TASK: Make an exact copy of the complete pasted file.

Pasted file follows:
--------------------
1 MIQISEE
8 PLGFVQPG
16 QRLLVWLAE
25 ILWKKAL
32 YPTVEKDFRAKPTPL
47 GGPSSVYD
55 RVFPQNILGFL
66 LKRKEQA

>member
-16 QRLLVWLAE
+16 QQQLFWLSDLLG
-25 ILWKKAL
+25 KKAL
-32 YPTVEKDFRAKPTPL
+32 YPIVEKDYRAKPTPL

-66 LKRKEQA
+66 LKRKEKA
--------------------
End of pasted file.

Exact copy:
1 MIQISEE
8 PLGFVQPG
16 QRLLVWLAE
25 ILWKKAL
32 YPTVEKDFRAKPTPL
47 GGPSSVYD
55 RVFPQNILGFL
66 LKRKEQA

>member
-16 QRLLVWLAE
+16 QQQLFWLSDLLG
-25 ILWKKAL
+25 KKAL
-32 YPTVEKDFRAKPTPL
+32 YPIVEKDYRAKPTPL

-66 LKRKEQA
+66 LKRKEKA